From the advertising material, you’d be forgiven for believing that Slumber is a choose-your-own-adventure murder circus. Buyer beware: this show does not deliver what it sells on the label.
Slumber had no sense of balance. The narrative was stodgy, the ratio between skill and stage time was uneven, and it all relied, “fingers crossed!”, on the ability of Lee Hubilla, Lee the murderer, to engage with the audience.
The performers were anticipating an enthusiastic rabble of a crowd, a call and response of “Death! Death!” as each deserving foe met their sticky end. But to get the response, first you have to have an answerable call.
Rigidly, the performers stuck to the formula that worked back home, waiting for cheers and whoops in answer to the repeated, shrieked question “Who likes cake?”
“In America, we like cake,” sulked Habilla. She was not able, or willing, to adapt her performance to suit the audience. She popped out on stage between each scene as the curtain swung closed behind her. At the time, it seemed like she was attempting to distract us while sets were changed behind the curtain. However, on reflection, her goal may have been to ask us which friend she should slaughter next.
But, what does cake have to do with anything? If you wanted us to tell you who to pick next, why didn’t you just ask? Unfortunately even that approach would not have worked, as none of the characters had names, so how were we to nominate our choice?
The best audience-participation theatre should stand on its own, and be enhanced by whatever the crowd is willing to give. Clearly, Slumber was unhinged without the anticipated support of the crowd. The show blundered on, but the audience was restless. The atmosphere was suffocating under an ever-accumulating layer of question marks. “Why?” we were all asking. “What is going on?”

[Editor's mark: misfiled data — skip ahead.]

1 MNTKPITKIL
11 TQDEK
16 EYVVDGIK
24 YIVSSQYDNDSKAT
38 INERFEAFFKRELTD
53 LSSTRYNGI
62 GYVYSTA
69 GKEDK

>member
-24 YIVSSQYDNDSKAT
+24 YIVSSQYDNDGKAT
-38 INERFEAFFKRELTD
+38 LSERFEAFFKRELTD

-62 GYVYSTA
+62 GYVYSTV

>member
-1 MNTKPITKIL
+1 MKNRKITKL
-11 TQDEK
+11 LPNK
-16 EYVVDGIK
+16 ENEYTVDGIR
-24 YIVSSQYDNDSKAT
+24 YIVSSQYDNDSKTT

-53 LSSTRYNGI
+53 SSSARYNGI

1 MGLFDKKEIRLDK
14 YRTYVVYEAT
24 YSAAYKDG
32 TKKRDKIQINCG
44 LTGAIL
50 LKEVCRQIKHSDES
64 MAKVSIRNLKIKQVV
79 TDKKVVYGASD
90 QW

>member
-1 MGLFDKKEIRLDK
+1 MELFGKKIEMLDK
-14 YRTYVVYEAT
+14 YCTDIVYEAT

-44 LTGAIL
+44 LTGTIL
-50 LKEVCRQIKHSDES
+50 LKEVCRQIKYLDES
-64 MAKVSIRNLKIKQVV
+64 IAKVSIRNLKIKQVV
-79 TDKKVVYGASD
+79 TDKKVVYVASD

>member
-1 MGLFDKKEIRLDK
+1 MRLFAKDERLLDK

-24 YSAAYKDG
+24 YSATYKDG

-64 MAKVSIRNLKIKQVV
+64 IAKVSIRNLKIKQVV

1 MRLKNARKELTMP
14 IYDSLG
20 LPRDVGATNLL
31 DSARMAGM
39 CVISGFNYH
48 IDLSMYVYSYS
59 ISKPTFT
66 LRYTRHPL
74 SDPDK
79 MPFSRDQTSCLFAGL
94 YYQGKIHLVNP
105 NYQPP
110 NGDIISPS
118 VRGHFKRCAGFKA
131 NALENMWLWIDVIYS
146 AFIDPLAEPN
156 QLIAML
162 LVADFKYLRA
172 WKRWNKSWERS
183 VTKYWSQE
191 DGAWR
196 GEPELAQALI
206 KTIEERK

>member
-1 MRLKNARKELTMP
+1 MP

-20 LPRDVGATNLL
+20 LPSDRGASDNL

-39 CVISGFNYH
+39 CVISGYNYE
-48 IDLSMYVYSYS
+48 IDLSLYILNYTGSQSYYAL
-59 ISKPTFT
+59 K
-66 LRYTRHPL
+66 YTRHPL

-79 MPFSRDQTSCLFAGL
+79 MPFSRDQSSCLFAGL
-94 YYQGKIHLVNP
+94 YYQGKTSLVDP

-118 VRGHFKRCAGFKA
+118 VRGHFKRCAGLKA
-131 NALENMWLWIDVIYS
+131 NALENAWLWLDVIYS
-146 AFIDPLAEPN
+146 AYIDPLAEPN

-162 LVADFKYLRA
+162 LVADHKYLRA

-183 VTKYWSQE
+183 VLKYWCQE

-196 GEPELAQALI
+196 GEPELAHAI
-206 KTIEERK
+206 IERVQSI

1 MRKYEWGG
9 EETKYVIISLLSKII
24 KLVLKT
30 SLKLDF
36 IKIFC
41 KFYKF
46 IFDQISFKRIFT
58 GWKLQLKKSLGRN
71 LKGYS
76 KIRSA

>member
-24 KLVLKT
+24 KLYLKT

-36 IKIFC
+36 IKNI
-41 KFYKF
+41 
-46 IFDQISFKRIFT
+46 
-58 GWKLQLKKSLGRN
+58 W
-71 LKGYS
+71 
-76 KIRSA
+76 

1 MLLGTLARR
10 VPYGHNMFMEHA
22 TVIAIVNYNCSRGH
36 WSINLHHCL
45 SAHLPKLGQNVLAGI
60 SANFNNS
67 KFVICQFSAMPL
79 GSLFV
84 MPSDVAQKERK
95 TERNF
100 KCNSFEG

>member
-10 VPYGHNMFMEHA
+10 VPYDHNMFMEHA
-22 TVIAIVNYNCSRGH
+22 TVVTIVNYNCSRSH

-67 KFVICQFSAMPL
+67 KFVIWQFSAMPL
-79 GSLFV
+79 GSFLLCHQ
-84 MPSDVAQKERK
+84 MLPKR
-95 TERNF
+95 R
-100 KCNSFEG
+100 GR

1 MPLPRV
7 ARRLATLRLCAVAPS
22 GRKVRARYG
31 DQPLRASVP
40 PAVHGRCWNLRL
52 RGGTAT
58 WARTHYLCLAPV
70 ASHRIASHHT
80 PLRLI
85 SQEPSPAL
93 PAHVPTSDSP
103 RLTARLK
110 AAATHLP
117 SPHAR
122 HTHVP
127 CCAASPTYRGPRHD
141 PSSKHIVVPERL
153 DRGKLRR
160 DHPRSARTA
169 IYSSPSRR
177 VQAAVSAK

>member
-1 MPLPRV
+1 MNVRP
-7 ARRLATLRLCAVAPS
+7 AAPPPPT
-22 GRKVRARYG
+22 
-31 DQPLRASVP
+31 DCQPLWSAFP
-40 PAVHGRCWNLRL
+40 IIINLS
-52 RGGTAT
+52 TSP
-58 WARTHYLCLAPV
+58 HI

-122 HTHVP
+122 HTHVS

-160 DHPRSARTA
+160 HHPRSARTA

There was no sympathy for Habilla, whose character was irritating and abrasive. Her handful of (dead) friends were equally unlikeable – the pushy drug addict (Elli Huber), the sleazy pole guy (Joren Dawson) – or just badly drawn – the contortionist (Samantha Smith) was silently angry, while the dancers (Bokyung Park and Lisa Sainvi) seemed simply to be having a great time in each other’s company.
Only two mesmerising and well-staged moments spare Slumber from the scrap heap: the first was Huber’s trapeze act in a drug fugue, smearing her coke-bloodied nose across her cheek while being swept up stage by her ankles. The second, and most outstanding, was the contortionist’s haunting, horrifying, beautiful post-murder dance. There’s something about being able to scuttle crab-like among her own limbs that perfectly aligned Smith with her “spirit of the damned” solo performance.
With better direction, a clear script and a readjustment of the lighting (most of the aerial work was obscured by fog and spotlights), Slumber has hope. But for now, no, we don’t want any cake, and please, Lee, leave your friends alone.
Hideaway Circus performed Slumber at the Royal Croquet Club (Menagerie) on Friday, 24 February 2017, and continues until Sunday, March 19.